Revista Panamericana de Salud Pública
Print version ISSN 1020-4989
CELEDON, Carmen and NOE, Marcela. Health sector reforms and societal involvement. Rev Panam Salud Publica [online]. 2000, vol.8, n.1-2, pp. 99-104. ISSN 1020-4989. http://dx.doi.org/10.1590/S1020-49892000000700013.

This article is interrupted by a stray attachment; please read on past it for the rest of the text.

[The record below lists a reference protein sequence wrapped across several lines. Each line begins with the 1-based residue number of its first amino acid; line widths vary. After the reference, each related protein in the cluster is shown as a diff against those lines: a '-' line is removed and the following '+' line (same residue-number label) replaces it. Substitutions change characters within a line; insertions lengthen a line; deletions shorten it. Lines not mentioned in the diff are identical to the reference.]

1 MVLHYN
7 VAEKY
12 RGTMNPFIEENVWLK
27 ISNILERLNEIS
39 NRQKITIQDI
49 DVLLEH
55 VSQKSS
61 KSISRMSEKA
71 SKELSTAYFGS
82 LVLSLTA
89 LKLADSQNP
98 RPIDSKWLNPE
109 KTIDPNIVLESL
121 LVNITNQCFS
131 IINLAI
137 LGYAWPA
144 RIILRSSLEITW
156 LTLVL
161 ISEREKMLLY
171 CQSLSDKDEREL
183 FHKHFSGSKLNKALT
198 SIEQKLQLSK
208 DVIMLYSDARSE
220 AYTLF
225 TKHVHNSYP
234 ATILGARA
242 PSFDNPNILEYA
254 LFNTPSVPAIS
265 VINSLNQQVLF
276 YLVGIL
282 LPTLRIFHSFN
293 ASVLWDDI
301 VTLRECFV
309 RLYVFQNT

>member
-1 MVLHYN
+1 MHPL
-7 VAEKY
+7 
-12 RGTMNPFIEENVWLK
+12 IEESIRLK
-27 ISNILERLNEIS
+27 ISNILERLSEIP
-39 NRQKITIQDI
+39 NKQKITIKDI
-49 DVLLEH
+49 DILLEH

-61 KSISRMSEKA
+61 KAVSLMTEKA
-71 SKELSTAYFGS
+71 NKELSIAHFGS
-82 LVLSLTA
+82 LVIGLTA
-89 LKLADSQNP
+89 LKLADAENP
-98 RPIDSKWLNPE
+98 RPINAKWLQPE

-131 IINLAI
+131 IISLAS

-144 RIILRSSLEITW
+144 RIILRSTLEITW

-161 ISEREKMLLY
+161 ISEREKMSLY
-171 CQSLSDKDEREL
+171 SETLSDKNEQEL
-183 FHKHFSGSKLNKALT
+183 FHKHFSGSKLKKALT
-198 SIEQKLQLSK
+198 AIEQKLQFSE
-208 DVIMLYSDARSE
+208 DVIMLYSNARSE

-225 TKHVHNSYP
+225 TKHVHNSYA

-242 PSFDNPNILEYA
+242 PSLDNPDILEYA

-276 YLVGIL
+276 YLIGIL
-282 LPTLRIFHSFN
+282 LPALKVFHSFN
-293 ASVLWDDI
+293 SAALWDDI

This article begins by briefly reviewing different forms of citizen participation in the health system. The article then suggests the need for mechanisms for society to control each of the tasks that the health system should perform: defining overall policies, financing, insurance, service provision, and evaluating the effectiveness and efficiency of the system. In general, in the countries of Latin America and the Caribbean, health sector policy formulation continues to be carried out in a centralized manner, with limited involvement by individuals and little adaptation to local realities. The reform processes in the Region are progressing in defining or improving the financing responsibility so as to better reconcile the objectives of equity, efficiency, and freedom of choice. Nevertheless, little has been done to develop instruments for citizens to control the functions of financing and insurance. Appropriate instruments are still lacking for citizens to effectively manage service providers. Among the principal obstacles to citizen participation in the health sector in the Region are: inequality in the distribution of income and other forms of power, an embryonic recognition of the rights of people when they are dealing with public services, limited information concerning those rights and the absence of mechanisms for people to truly exercise them, the weakness with which existing control mechanisms recognize social diversity and incorporate the views of minorities or of the most marginalized groups in society, and weak civic organizations.